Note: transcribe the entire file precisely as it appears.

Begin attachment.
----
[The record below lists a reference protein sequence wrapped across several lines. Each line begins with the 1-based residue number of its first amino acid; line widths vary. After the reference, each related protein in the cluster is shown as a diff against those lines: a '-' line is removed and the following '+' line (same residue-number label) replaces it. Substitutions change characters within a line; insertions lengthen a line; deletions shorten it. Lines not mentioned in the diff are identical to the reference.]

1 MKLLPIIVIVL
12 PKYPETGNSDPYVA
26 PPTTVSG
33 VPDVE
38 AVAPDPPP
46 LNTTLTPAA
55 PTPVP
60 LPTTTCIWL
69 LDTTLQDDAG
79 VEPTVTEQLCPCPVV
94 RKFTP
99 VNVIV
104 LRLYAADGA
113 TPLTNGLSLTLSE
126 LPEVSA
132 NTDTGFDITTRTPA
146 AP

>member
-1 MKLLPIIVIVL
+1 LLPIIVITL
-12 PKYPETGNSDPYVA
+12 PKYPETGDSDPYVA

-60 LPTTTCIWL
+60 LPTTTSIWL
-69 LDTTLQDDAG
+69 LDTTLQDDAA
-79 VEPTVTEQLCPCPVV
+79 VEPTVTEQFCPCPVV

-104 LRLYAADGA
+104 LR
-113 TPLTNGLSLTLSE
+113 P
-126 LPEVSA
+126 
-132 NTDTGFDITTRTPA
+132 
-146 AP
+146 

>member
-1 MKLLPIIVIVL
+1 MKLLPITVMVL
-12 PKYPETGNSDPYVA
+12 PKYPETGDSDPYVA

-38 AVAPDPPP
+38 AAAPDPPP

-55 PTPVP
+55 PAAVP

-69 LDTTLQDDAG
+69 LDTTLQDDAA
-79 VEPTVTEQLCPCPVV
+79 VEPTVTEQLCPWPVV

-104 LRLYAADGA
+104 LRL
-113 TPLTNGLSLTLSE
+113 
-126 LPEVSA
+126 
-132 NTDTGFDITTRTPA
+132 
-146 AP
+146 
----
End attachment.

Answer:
[The record below lists a reference protein sequence wrapped across several lines. Each line begins with the 1-based residue number of its first amino acid; line widths vary. After the reference, each related protein in the cluster is shown as a diff against those lines: a '-' line is removed and the following '+' line (same residue-number label) replaces it. Substitutions change characters within a line; insertions lengthen a line; deletions shorten it. Lines not mentioned in the diff are identical to the reference.]

1 MKLLPIIVIVL
12 PKYPETGNSDPYVA
26 PPTTVSG
33 VPDVE
38 AVAPDPPP
46 LNTTLTPAA
55 PTPVP
60 LPTTTCIWL
69 LDTTLQDDAG
79 VEPTVTEQLCPCPVV
94 RKFTP
99 VNVIV
104 LRLYAADGA
113 TPLTNGLSLTLSE
126 LPEVSA
132 NTDTGFDITTRTPA
146 AP

>member
-1 MKLLPIIVIVL
+1 LLPIIVITL
-12 PKYPETGNSDPYVA
+12 PKYPETGDSDPYVA

-60 LPTTTCIWL
+60 LPTTTSIWL
-69 LDTTLQDDAG
+69 LDTTLQDDAA
-79 VEPTVTEQLCPCPVV
+79 VEPTVTEQFCPCPVV

-104 LRLYAADGA
+104 LR
-113 TPLTNGLSLTLSE
+113 P
-126 LPEVSA
+126 
-132 NTDTGFDITTRTPA
+132 
-146 AP
+146 

>member
-1 MKLLPIIVIVL
+1 MKLLPITVMVL
-12 PKYPETGNSDPYVA
+12 PKYPETGDSDPYVA

-38 AVAPDPPP
+38 AAAPDPPP

-55 PTPVP
+55 PAAVP

-69 LDTTLQDDAG
+69 LDTTLQDDAA
-79 VEPTVTEQLCPCPVV
+79 VEPTVTEQLCPWPVV

-104 LRLYAADGA
+104 LRL
-113 TPLTNGLSLTLSE
+113 
-126 LPEVSA
+126 
-132 NTDTGFDITTRTPA
+132 
-146 AP
+146 